From sports practices to music lessons to community service, today's children always seem to have plenty to keep them busy. But whether they're actually too busy - reaching a tipping point detrimental to their mental and physical health - remains a topic of debate.
The subject of overscheduled children has been on scientists' radar for at least a decade, said Andrea Mata, a doctoral student at Kent State University.
"I think it's a hot topic right now," Mata said. "There's definitely a mix of viewpoints. So I think a lot more research is needed to find out what's going on."
The SRCD symposium will examine which children and adolescents become over-scheduled, what happens at high levels of extracurricular involvement, and how factors such as school grades and aggression levels are affected.
Between 70 and 83% of US children and teens claim to take part in at least one extracurricular pursuit, spending an average of five to nine hours per week in structured activities, according to the SRCD. Only 5 to 7%, however, devote more than 20 hours per week to these activities.
Never-ending competition to be the best
Jean Twenge, author of the book Generation Me and a professor of psychology at San Diego State University, said data gathered between the 1950s and the 1990s indicated over-scheduling rose during that period and then levelled off.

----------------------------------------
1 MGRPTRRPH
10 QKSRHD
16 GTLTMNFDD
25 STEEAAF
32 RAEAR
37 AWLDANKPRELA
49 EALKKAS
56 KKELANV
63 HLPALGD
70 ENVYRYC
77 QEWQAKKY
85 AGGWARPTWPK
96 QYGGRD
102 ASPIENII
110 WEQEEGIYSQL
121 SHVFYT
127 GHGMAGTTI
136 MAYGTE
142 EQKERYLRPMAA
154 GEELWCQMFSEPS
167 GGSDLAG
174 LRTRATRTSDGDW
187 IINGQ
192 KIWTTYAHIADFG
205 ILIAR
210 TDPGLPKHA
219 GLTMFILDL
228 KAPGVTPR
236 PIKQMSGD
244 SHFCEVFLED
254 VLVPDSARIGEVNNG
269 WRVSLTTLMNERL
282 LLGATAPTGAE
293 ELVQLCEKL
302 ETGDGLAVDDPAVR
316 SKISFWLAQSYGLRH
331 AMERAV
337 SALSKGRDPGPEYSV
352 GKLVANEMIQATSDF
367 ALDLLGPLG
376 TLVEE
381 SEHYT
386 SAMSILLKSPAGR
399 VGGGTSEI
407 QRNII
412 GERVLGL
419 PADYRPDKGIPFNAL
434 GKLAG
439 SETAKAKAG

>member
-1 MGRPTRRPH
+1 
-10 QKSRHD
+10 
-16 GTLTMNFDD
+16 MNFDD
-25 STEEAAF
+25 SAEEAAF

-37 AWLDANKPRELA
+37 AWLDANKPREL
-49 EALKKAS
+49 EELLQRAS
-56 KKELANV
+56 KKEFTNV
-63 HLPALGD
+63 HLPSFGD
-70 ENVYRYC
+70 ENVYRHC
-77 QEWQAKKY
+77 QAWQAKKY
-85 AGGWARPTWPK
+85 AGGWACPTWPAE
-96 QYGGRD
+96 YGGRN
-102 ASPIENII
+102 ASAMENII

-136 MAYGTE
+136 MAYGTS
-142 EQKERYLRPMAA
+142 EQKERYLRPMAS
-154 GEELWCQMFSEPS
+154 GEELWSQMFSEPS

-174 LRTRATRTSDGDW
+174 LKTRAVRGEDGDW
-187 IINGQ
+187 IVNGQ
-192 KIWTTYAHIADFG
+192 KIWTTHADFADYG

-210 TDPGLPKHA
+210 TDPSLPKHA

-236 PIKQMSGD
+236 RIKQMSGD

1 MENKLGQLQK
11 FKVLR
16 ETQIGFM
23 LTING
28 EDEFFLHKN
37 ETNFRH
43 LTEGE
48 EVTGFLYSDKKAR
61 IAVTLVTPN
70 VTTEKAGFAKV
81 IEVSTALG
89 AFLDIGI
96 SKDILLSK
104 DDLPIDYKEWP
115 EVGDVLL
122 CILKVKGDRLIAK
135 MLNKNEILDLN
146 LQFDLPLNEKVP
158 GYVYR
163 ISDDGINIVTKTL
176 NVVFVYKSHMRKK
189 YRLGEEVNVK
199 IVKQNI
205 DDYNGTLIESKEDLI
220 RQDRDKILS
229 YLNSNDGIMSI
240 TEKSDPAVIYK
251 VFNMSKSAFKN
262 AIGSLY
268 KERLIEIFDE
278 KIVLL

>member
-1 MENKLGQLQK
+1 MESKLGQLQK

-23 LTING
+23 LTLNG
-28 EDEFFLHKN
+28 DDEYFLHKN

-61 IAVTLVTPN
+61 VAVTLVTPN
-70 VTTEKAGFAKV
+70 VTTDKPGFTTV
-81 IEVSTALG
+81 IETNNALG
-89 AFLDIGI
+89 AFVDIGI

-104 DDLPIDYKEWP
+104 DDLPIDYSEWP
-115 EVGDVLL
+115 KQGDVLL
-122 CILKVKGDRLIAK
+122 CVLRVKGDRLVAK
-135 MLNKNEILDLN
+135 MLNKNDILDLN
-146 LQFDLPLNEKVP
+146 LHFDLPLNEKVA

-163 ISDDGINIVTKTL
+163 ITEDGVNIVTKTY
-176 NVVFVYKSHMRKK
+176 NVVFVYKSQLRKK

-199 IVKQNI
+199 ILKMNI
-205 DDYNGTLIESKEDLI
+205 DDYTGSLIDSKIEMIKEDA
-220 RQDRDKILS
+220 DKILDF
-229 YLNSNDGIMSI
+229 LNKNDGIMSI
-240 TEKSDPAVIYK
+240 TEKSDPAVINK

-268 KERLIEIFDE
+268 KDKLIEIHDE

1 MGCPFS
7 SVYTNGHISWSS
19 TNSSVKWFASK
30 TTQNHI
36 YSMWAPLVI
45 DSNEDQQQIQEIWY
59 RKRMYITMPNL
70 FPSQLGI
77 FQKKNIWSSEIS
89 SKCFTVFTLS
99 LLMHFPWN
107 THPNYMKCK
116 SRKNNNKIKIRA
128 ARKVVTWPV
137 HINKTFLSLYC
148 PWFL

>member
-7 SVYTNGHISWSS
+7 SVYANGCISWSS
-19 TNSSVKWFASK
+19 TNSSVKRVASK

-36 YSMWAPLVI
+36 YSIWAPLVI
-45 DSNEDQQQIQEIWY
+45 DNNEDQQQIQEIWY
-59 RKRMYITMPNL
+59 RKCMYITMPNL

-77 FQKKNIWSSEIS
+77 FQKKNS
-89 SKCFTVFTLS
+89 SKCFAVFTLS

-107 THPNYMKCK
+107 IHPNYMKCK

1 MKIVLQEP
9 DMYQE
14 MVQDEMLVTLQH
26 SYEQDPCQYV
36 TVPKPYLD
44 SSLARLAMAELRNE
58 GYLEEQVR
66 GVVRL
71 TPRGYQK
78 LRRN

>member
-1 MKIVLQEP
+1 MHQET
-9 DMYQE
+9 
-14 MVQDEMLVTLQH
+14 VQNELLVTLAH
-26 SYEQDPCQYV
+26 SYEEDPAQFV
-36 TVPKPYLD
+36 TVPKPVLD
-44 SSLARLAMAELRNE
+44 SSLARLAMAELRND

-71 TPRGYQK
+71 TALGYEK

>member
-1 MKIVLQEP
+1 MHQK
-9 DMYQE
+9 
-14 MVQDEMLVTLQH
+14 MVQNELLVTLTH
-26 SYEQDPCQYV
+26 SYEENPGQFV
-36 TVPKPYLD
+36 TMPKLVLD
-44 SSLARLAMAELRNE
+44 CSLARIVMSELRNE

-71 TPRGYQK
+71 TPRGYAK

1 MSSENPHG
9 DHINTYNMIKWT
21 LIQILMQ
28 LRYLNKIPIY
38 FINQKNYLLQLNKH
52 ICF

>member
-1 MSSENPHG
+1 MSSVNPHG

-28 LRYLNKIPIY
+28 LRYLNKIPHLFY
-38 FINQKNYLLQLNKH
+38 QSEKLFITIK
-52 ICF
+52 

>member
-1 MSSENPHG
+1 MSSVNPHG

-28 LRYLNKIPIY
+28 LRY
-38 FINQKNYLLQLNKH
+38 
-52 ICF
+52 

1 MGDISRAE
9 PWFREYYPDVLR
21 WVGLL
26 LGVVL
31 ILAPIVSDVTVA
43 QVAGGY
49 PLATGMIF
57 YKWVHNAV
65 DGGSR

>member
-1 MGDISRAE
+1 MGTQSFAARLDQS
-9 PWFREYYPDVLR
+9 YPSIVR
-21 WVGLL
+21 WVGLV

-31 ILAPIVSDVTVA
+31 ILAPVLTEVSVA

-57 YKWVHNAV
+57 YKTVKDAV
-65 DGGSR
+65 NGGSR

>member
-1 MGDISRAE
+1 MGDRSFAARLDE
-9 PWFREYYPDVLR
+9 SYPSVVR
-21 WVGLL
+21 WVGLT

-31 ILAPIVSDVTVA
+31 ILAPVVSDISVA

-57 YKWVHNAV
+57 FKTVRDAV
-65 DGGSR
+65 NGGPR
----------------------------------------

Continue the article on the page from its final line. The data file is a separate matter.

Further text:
"Are kids really over-scheduled? It's not the average experience, but that doesn't mean it's not a problem," Twenge said. "Parents worry about keeping up, but it's certain types of parents who worry about it."
Twenge said the ever-mounting competition for admission to the top colleges compels some parents and kids to fill every spare hour with impressive-looking endeavours.
Mata's study followed 1,354 children from birth through age 15, dividing them into groups based on how involved they were outside of school and home. The 43 children in the highest activity level averaged 129 minutes per week of structured activities at kindergarten, which increased to 254 minutes weekly by fifth grade.
Highly involved children were more likely to be girls from more affluent families, Mata said, and their mothers had attained higher education levels. This group had higher grades and lower levels of delinquency, among other behavioural and academic measurements, compared to less-involved children, she said.
"We're looking at it in a much more positive way," Mata said. "These highly involved kids are highly adaptive and high-functioning."
Parents should take cues from kids
Linda Balog, former executive director of the Child and Adolescent Stress Management Institute at State University of New York at Brockport, said parents should ask their children how they feel about their extracurricular pursuits and whether they feel overwhelmed and stressed.
"We see some kids forced into organised sports at early ages and then get so burned out that they opt not to play in high school," said Balog, an associate professor of health sciences who's teaching a course on child and adolescent stress.
"Sometimes parents live through their children -- a sort of surrogate self," she added. "I think we have to err on the side of backing off a bit . . . as opposed to everything being organised and structured."
Experts note that research presented at meetings is considered preliminary until it is published in a peer-reviewed journal.
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